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What is Free Cash Flow?

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Imagine you own a business. It brings in a million dollars of revenue every year. That's great, right?

Not necessarily! What are your expenses? What if it costs you two million dollars to run the business every year? What if that million dollars exists only on paper, and you haven't managed to get everyone who owes you money to pay you yet? What if you owe half of that money in taxes?

Revenue in and of itself isn't a great way to see if your company is succeeding or failing. Revenue on paper doesn't tell you whether a business is a good investment. There are better (more accurate, more understandable, less easily manipulated) ways to measure the financial health of a business.

What is Free Cash Flow?

Free cash flow is the amount of money a company has left over after it pays its bills. It's what's left over of the money the business has actually collected when it's paid out all of its expenses. To calculate free cash flow, add up everything that comes in. Subtract everything that goes out. Free cash is what's left over.

What does cash flow mean? You can do things with it. This is capital available to reinvest in the business (buying a new factory or developing a new product line), acquiring other companies, pay dividends to share holders, buy back shares, and more. This is the money you can use to make more money next year and the next and so on.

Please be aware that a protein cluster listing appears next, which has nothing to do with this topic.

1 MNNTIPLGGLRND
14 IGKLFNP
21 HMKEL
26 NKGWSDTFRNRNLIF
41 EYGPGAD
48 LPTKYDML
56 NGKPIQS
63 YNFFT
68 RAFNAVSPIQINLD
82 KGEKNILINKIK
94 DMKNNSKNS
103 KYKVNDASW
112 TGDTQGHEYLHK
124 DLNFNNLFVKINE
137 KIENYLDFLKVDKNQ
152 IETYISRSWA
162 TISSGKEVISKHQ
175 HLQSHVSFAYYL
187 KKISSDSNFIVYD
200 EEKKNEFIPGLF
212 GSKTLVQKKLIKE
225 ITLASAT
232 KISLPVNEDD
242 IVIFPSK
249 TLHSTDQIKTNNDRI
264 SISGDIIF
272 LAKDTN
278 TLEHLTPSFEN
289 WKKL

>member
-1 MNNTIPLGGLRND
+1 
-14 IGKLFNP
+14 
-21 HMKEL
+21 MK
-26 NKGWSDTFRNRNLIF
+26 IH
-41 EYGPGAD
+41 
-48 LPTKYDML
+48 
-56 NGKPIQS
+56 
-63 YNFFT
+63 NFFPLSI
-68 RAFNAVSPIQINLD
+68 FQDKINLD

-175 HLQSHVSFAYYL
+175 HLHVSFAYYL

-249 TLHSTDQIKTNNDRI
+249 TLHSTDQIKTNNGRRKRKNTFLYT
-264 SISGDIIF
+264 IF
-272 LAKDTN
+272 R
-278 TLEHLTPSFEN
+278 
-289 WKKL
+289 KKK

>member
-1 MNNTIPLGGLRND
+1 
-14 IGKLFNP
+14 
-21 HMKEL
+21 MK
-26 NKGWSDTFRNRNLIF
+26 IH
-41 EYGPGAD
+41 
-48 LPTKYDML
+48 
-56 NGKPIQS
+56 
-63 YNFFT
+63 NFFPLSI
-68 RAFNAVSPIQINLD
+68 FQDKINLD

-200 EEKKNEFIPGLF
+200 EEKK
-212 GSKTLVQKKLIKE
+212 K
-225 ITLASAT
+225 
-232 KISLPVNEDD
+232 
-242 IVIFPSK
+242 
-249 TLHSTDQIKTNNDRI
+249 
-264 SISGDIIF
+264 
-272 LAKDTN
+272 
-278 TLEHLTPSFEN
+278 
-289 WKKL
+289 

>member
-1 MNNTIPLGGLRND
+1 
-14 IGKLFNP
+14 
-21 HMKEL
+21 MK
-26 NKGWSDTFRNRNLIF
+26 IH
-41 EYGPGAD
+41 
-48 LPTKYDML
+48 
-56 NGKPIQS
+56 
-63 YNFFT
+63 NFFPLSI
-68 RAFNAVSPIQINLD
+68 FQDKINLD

Why is Free Cash Flow Important?

A business exists to make money. If you're investing in a North American maple syrup conglomerate, you want to know if the money you spend buying stock will be worth it. Is it a good business? Is it well managed? Is it making money every year? Can it reinvest profits in the business? If there are no good business opportunities at a good value right now, can it return that profit to the shareholders?

Is buying a share of the stock better for you in the long run than putting that money in an envelope and hiding it under your mattress? This is the one question to answer for every long term investment: what kind of money can the business generate every year? That's how you compare investments: given the risk and the rate of return, which fits your investing profile better?

FCF is also the foundation of certain types of value investing analysis, such as discounted cash flow; that's slightly more complicated, but it can help you determine the right price to pay for a share of stock.

Free Cash Flow Versus Net Income

Accounting is a tricky subject. It's easy to hide important details in financial reports. Suppose your company builds a new factory in Canada to make maple syrup. It may cost $1,000,000 to build, but you can amortize that capital expense over five years and make it look like you only spent $200,000 every year on that factory. That's legal and helps with taxes, but in fact, you paid a cool million that first year. That money's gone. Your free cash is a million dollars lower than if you hadn't spent it.